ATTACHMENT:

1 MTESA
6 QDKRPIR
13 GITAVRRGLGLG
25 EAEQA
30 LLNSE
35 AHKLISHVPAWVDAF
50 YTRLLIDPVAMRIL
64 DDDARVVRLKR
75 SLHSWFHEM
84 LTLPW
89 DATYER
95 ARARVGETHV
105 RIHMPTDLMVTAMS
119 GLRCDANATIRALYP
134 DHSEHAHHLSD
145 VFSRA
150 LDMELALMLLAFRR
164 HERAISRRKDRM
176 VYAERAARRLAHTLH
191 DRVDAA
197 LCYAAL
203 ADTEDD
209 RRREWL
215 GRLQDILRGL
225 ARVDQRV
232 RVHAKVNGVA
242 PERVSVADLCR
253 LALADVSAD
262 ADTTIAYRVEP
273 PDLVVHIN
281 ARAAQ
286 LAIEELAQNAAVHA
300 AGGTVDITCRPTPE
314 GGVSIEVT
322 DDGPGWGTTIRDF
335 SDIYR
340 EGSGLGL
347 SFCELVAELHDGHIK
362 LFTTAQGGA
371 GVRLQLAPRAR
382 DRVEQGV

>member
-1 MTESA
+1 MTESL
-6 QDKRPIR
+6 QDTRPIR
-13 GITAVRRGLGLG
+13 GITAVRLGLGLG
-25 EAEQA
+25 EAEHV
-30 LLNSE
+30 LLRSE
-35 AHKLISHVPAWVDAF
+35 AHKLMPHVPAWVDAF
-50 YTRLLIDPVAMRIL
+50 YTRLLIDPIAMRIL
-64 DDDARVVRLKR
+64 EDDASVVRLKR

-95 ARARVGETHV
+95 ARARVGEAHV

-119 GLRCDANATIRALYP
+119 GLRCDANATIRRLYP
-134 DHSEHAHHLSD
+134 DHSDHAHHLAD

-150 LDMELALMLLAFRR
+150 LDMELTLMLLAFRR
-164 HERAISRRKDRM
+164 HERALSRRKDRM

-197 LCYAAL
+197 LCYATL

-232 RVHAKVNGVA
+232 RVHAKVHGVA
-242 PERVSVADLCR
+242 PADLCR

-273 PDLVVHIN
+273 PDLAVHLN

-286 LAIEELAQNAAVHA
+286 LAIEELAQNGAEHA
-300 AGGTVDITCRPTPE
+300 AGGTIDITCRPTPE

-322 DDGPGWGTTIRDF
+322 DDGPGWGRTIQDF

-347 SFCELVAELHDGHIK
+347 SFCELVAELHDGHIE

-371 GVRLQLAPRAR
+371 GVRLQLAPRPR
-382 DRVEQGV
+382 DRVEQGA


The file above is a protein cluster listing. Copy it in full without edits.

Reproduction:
1 MTESA
6 QDKRPIR
13 GITAVRRGLGLG
25 EAEQA
30 LLNSE
35 AHKLISHVPAWVDAF
50 YTRLLIDPVAMRIL
64 DDDARVVRLKR
75 SLHSWFHEM
84 LTLPW
89 DATYER
95 ARARVGETHV
105 RIHMPTDLMVTAMS
119 GLRCDANATIRALYP
134 DHSEHAHHLSD
145 VFSRA
150 LDMELALMLLAFRR
164 HERAISRRKDRM
176 VYAERAARRLAHTLH
191 DRVDAA
197 LCYAAL
203 ADTEDD
209 RRREWL
215 GRLQDILRGL
225 ARVDQRV
232 RVHAKVNGVA
242 PERVSVADLCR
253 LALADVSAD
262 ADTTIAYRVEP
273 PDLVVHIN
281 ARAAQ
286 LAIEELAQNAAVHA
300 AGGTVDITCRPTPE
314 GGVSIEVT
322 DDGPGWGTTIRDF
335 SDIYR
340 EGSGLGL
347 SFCELVAELHDGHIK
362 LFTTAQGGA
371 GVRLQLAPRAR
382 DRVEQGV

>member
-1 MTESA
+1 MTESL
-6 QDKRPIR
+6 QDTRPIR
-13 GITAVRRGLGLG
+13 GITAVRLGLGLG
-25 EAEQA
+25 EAEHV
-30 LLNSE
+30 LLRSE
-35 AHKLISHVPAWVDAF
+35 AHKLMPHVPAWVDAF
-50 YTRLLIDPVAMRIL
+50 YTRLLIDPIAMRIL
-64 DDDARVVRLKR
+64 EDDASVVRLKR

-95 ARARVGETHV
+95 ARARVGEAHV

-119 GLRCDANATIRALYP
+119 GLRCDANATIRRLYP
-134 DHSEHAHHLSD
+134 DHSDHAHHLAD

-150 LDMELALMLLAFRR
+150 LDMELTLMLLAFRR
-164 HERAISRRKDRM
+164 HERALSRRKDRM

-197 LCYAAL
+197 LCYATL

-232 RVHAKVNGVA
+232 RVHAKVHGVA
-242 PERVSVADLCR
+242 PADLCR

-273 PDLVVHIN
+273 PDLAVHLN

-286 LAIEELAQNAAVHA
+286 LAIEELAQNGAEHA
-300 AGGTVDITCRPTPE
+300 AGGTIDITCRPTPE

-322 DDGPGWGTTIRDF
+322 DDGPGWGRTIQDF

-347 SFCELVAELHDGHIK
+347 SFCELVAELHDGHIE

-371 GVRLQLAPRAR
+371 GVRLQLAPRPR
-382 DRVEQGV
+382 DRVEQGA